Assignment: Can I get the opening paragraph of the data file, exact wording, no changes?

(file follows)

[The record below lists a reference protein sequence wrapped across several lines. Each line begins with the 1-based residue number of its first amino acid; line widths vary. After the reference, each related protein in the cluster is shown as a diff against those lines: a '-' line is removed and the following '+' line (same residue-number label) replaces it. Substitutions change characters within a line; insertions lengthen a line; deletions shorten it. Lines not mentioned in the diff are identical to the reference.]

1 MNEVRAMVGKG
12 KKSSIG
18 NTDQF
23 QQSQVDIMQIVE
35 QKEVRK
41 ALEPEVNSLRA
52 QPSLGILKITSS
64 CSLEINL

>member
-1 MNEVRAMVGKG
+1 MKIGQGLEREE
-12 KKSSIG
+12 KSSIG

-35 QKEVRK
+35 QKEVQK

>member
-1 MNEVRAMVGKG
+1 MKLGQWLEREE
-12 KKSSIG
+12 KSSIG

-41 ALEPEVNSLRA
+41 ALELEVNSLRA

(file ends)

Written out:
[The record below lists a reference protein sequence wrapped across several lines. Each line begins with the 1-based residue number of its first amino acid; line widths vary. After the reference, each related protein in the cluster is shown as a diff against those lines: a '-' line is removed and the following '+' line (same residue-number label) replaces it. Substitutions change characters within a line; insertions lengthen a line; deletions shorten it. Lines not mentioned in the diff are identical to the reference.]